New report finds U.S. drone warfare is traumatizing innocent civilians
A new report by two top tier American universities reveals an additional side effect to America's drone strikes in Pakistan. According to their research, Pakistani civilians are under such emotional stress they're being driven to receive medical care and taking an "exponentially higher" amount of psychiatric drugs.
The CIA drone program in Pakistan has targeted and killed more low-level militants than senior commanders, according to a new report from Stanford University and New York University.
Making matter worse, the report says, the drone program traumatizes communities in Northwest Pakistan and results in civilian deaths and injuries.
The United States government doesn't acknowledge that civilians have been killed in drone attacks. Making matters worse, aid workers, first responders and even locals tend to wait several hours before going to the scene of a drone strike to help the wounded, for fear of a second strike following.
Clive Stafford Smith, the founder and director of Reprieve, a nonprofit organization based in the United Kingdom that sponsored the report, said the academics visited 130 places in Pakistan, talking to survivors, to create their report.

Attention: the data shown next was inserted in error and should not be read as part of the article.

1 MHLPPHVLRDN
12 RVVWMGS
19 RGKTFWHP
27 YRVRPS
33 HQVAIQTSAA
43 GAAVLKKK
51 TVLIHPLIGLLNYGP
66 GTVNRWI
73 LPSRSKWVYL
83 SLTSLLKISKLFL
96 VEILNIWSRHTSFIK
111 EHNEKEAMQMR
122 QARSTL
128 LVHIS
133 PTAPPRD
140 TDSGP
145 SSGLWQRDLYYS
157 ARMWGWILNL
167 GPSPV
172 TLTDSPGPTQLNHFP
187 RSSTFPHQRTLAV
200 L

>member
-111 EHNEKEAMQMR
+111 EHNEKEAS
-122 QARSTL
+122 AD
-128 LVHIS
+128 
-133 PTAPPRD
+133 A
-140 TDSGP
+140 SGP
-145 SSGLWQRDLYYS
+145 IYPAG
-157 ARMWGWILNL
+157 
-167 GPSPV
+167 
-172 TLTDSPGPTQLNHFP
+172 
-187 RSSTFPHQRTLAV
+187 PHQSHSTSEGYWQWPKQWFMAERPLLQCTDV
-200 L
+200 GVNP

"Drone warfare is traumatizing the entirety of Waziristan," he said. "Of the 800,000 people in Waziristan, the vast majority are not extremists. These folks have these drones flying round and round over their heads, 24 hours a day. And it's causing serious psychological trauma."
Among those victims, he said, are children.
Smith said, in addition to witnesses who talk about their trauma there are doctors who are treating people for those sorts of illnesses and an "exponential increase" in the use of psychiatric drugs for treating anxiety and depression.
"We're talking common sense. My mother was in London in 1944 when there were various drones fired overhead at London. She's 85 today and she still remembers very vividly the effect of these things coming down," Smith said. "That's the same thing that's going on in Pakistan today."
Pakistan and Afghanistan have, of course, been in the midst of conflicts for the past 30-some years. And Smith also acknowledges there are a lot of traumatized people all over the world.
"The question is whether we should be doing it. I speak as an American when I say, we're not at war with Pakistan," he said. "You can't just go bombing an ally without consent, without agreement from the Pakistanis."
Beyond that, though, Smith wonders whether this isn't just fundamentally contrary to America's longterm best interests.
Polls in Pakistan show 97 percent of people there are opposed to the U.S. drone campaign in their country, perhaps unsurprisingly, he said.
"We're traumatizing a generation of people who become the enemies of America," he added.
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